00:00 / 00:00
Anticonvulsants and anxiolytics: Barbiturates
Anticonvulsants and anxiolytics: Benzodiazepines
Medications for neurodegenerative diseases
Opioid agonists, mixed agonist-antagonists and partial agonists
0 / 3 complete
0 / 1 complete
Methylergonovine (Methergine) and Ergotamine (Ergot Alkaloids)
Triptans & migraine
cluster headaches p. 534
coronary vasospasm with p. 247
Migraine medications include a wide variety of drugs used to treat a specific type of headache called migraine.
Migraines are the second most common primary headache.
They’re often preceded by symptoms like irritability, depression, and fatigue that can begin hours to days before the headache itself. Sometimes there can be an aura where people experience strange smells, lights, visual disturbances, or even hallucinations before the onset of the migraine.
The migraine itself usually feels like a pounding or pulsating, typically localized to one side of the head and can last from hours to days.
As if this was not bad enough, these headaches tend to come with nausea and vomiting, irritability, and pain or discomfort with lights, sounds, and smells called photophobia, phonophobia, and osmophobia, respectively.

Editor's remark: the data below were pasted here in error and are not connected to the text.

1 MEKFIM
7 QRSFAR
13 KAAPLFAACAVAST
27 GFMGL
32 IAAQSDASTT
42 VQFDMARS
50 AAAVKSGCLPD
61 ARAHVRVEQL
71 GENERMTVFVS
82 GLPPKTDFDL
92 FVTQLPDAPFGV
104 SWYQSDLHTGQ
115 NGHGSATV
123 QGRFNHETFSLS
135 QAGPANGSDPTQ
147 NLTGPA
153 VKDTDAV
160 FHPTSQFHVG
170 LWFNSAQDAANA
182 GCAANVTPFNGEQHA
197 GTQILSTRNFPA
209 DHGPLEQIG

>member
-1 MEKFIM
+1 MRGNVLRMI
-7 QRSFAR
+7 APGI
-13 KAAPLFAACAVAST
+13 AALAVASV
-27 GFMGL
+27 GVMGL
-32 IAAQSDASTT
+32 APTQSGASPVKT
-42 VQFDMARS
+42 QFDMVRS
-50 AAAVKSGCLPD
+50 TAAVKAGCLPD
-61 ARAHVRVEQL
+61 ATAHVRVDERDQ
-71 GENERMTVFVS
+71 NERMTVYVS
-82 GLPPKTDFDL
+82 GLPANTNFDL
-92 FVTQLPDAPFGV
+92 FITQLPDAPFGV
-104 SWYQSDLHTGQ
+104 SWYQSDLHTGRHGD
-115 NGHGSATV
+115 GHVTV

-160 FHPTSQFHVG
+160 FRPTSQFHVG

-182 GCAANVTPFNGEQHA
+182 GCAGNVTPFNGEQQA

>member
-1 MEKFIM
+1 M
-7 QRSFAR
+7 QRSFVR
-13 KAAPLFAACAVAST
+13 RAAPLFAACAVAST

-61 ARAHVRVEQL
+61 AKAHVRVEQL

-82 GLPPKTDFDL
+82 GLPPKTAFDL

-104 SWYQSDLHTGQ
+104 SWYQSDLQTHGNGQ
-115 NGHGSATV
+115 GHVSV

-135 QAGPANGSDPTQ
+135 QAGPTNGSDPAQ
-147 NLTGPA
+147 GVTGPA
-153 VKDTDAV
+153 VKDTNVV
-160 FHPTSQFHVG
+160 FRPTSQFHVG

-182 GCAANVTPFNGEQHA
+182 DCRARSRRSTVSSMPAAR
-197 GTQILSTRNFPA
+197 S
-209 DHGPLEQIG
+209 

During childhood, individuals can have nausea and vomiting without the headaches; and that’s called an abdominal migraine.
After a migraine is over, it can leave people feeling sore at the location of the pain and generally fatigued.
To remember the main features of migraines, you can use the mnemonic POUND, where P stands for pulsatile headache, O stands for one-day duration, U stands for unilateral, N for nausea, and D for disabling.
Although the underlying mechanism causing migraines isn’t well understood, there are some clues.
Concentrations of the neurotransmitter, serotonin, increase during the aura, triggering vasoconstriction, and then decrease to lower-than-normal levels during the migraine attack, triggering vasodilation. This change in the blood vessel size may be a trigger for pain receptors, causing the headache.
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